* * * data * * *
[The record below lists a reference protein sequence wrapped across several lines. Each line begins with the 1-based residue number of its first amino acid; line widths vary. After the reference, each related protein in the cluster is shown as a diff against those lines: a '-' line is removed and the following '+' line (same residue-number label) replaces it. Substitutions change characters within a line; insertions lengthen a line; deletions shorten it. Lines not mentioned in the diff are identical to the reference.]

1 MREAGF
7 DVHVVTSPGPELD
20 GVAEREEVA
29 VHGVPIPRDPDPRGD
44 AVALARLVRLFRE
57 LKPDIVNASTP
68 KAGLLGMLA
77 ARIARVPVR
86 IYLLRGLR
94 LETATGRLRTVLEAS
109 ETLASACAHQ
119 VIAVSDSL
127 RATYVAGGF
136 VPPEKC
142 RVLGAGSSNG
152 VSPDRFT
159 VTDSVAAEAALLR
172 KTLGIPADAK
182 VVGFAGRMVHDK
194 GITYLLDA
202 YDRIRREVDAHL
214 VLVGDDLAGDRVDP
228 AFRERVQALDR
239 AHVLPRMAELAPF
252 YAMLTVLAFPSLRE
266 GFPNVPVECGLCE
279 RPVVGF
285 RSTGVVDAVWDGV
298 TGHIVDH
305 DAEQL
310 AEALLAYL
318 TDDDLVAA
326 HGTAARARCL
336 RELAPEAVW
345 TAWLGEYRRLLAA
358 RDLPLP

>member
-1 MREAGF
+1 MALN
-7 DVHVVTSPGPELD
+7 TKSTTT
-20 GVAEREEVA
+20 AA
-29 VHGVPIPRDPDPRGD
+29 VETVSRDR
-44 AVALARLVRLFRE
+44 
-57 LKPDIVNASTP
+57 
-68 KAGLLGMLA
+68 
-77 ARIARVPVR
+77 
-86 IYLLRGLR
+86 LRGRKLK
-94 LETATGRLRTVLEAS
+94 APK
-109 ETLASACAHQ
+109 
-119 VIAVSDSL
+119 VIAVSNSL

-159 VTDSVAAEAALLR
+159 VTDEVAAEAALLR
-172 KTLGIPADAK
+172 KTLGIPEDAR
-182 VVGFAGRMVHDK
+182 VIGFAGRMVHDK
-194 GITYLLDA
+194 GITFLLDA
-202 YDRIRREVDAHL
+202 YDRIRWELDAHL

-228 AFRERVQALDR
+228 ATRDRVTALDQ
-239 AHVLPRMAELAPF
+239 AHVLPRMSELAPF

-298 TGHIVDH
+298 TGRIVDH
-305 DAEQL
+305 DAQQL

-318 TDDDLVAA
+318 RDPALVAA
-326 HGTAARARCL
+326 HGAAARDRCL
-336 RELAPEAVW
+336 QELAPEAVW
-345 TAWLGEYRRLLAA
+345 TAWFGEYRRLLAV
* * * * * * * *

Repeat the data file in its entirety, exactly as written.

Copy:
[The record below lists a reference protein sequence wrapped across several lines. Each line begins with the 1-based residue number of its first amino acid; line widths vary. After the reference, each related protein in the cluster is shown as a diff against those lines: a '-' line is removed and the following '+' line (same residue-number label) replaces it. Substitutions change characters within a line; insertions lengthen a line; deletions shorten it. Lines not mentioned in the diff are identical to the reference.]

1 MREAGF
7 DVHVVTSPGPELD
20 GVAEREEVA
29 VHGVPIPRDPDPRGD
44 AVALARLVRLFRE
57 LKPDIVNASTP
68 KAGLLGMLA
77 ARIARVPVR
86 IYLLRGLR
94 LETATGRLRTVLEAS
109 ETLASACAHQ
119 VIAVSDSL
127 RATYVAGGF
136 VPPEKC
142 RVLGAGSSNG
152 VSPDRFT
159 VTDSVAAEAALLR
172 KTLGIPADAK
182 VVGFAGRMVHDK
194 GITYLLDA
202 YDRIRREVDAHL
214 VLVGDDLAGDRVDP
228 AFRERVQALDR
239 AHVLPRMAELAPF
252 YAMLTVLAFPSLRE
266 GFPNVPVECGLCE
279 RPVVGF
285 RSTGVVDAVWDGV
298 TGHIVDH
305 DAEQL
310 AEALLAYL
318 TDDDLVAA
326 HGTAARARCL
336 RELAPEAVW
345 TAWLGEYRRLLAA
358 RDLPLP

>member
-1 MREAGF
+1 MALN
-7 DVHVVTSPGPELD
+7 TKSTTT
-20 GVAEREEVA
+20 AA
-29 VHGVPIPRDPDPRGD
+29 VETVSRDR
-44 AVALARLVRLFRE
+44 
-57 LKPDIVNASTP
+57 
-68 KAGLLGMLA
+68 
-77 ARIARVPVR
+77 
-86 IYLLRGLR
+86 LRGRKLK
-94 LETATGRLRTVLEAS
+94 APK
-109 ETLASACAHQ
+109 
-119 VIAVSDSL
+119 VIAVSNSL

-159 VTDSVAAEAALLR
+159 VTDEVAAEAALLR
-172 KTLGIPADAK
+172 KTLGIPEDAR
-182 VVGFAGRMVHDK
+182 VIGFAGRMVHDK
-194 GITYLLDA
+194 GITFLLDA
-202 YDRIRREVDAHL
+202 YDRIRWELDAHL

-228 AFRERVQALDR
+228 ATRDRVTALDQ
-239 AHVLPRMAELAPF
+239 AHVLPRMSELAPF

-298 TGHIVDH
+298 TGRIVDH
-305 DAEQL
+305 DAQQL

-318 TDDDLVAA
+318 RDPALVAA
-326 HGTAARARCL
+326 HGAAARDRCL
-336 RELAPEAVW
+336 QELAPEAVW
-345 TAWLGEYRRLLAA
+345 TAWFGEYRRLLAV